File size:5.87 MB
Sector Name:Power Delivery & Utilization
Document Type:Technical Report
FileType:Adobe PDF (.pdf)
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This report documents the base design for a Smart Modal Area Recharge Terminal (SMART) station. The base design is for a 10-space public vehicle charging facility, incorporating a solar photo-voltaic array/canopy with battery storage. Many of the design recommendations are based on the system design experience of Eaton Corporation in related energy applications and cover safety compliance and field integration. The design effort was conducted not only to develop a base design that can be used by other entities working to provide similar infrastructure, but also to investigate the opportunities and issues such a system presents. The design also allowed such elements as the feasibility and cost of modularity to be explored for a fully engineered system.
Volume 1 of this document discusses the base design effort. Volume 2 is planned to follow construction of the first system to document the build experience.
Understanding and developing public charging infrastructure that incorporates multiple technologies has many challenges. Since consumer habits for the use of plug-in electric vehicles are not well understood, some assumptions as to potential use and location of such infrastructure must be made. Sizing of the various system elements must be made on general use assumptions for the system. The cost implications of these decisions can then be accessed. The objective of undertaking this design was to identify the opportunities and challenges that would need to be addressed to deploy more complex vehicle-charging hardware in the public space.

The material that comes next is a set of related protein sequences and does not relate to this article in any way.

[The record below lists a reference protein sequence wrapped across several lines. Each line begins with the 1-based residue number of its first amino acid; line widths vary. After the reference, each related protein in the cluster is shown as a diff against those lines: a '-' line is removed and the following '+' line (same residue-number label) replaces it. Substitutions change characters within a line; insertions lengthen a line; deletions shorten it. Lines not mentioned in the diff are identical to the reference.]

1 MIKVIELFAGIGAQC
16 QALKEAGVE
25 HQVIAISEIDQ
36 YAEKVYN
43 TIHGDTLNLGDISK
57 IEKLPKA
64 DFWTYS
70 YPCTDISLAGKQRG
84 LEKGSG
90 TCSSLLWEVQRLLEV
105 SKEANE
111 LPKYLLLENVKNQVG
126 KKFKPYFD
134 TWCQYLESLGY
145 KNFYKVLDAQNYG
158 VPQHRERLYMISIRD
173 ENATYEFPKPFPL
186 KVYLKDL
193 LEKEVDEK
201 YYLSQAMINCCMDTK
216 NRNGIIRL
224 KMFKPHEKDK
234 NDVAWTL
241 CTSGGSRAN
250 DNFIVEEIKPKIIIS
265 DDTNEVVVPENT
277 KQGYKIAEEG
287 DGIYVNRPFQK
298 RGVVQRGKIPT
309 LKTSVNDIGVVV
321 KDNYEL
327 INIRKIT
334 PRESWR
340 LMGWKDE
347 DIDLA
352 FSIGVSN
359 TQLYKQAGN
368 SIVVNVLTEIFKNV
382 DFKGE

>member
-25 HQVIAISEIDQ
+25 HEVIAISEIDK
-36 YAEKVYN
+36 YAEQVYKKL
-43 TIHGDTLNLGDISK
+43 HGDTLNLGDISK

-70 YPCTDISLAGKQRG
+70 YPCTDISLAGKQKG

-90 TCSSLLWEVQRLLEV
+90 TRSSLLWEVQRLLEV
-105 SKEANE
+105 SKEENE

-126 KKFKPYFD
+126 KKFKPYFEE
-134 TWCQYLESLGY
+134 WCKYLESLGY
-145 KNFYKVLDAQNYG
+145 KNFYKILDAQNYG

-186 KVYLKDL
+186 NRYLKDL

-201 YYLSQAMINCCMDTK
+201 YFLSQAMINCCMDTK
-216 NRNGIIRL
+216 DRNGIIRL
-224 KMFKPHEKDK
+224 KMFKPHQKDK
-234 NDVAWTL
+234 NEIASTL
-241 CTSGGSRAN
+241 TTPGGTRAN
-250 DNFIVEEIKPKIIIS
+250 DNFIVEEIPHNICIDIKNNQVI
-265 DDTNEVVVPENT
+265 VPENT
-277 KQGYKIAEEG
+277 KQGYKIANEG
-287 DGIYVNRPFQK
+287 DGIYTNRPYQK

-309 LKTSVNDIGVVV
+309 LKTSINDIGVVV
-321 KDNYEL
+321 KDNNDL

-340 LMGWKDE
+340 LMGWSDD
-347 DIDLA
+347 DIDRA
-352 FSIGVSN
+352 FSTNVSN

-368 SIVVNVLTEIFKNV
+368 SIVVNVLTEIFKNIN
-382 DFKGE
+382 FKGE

Based on a series of stakeholder meetings, a basic set of design requirements was developed and implemented in a base solar-assisted charging station design.
A design incorporating several key project goals has been developed. This design can be used as a basis for a publically deployed charging infrastructure and as a way to gauge the potential costs of such infrastructure. It is possible to build complex charging infrastructure as described in this design report, but it is likely that budgetary constraints will be a key driver in the sizing of system elements.
Application, Value and Use
The results from development of the base design are being used as the basis for continuing efforts to deploy a number of public charging stations throughout the Tennessee Valley and beyond. Understanding how the public will interact with this new infrastructure will allow future deployment of charging hardware in a way that best meets the needs of the driving public while doing so in the most cost-effective way.
EPRI brings the unique perspective of a full knowledge of the electric system and the utility industry. If the electric grid is to become the “filling station pipeline” of the future, then utilities must be at the forefront of infrastructure development and deployment. Understanding the grid impact of such systems, managing this load growth, and planning resources to meet future needs are essential to maintaining reliable and reasonably priced electric service. Providing reliable and reasonably priced electric service is basic to the electrification of transportation.
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